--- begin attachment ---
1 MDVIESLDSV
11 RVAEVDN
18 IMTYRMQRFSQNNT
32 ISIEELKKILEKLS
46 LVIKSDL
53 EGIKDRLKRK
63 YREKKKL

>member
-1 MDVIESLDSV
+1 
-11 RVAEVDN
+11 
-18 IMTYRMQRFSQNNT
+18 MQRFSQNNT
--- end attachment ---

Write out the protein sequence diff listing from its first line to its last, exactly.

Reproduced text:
1 MDVIESLDSV
11 RVAEVDN
18 IMTYRMQRFSQNNT
32 ISIEELKKILEKLS
46 LVIKSDL
53 EGIKDRLKRK
63 YREKKKL

>member
-1 MDVIESLDSV
+1 
-11 RVAEVDN
+11 
-18 IMTYRMQRFSQNNT
+18 MQRFSQNNT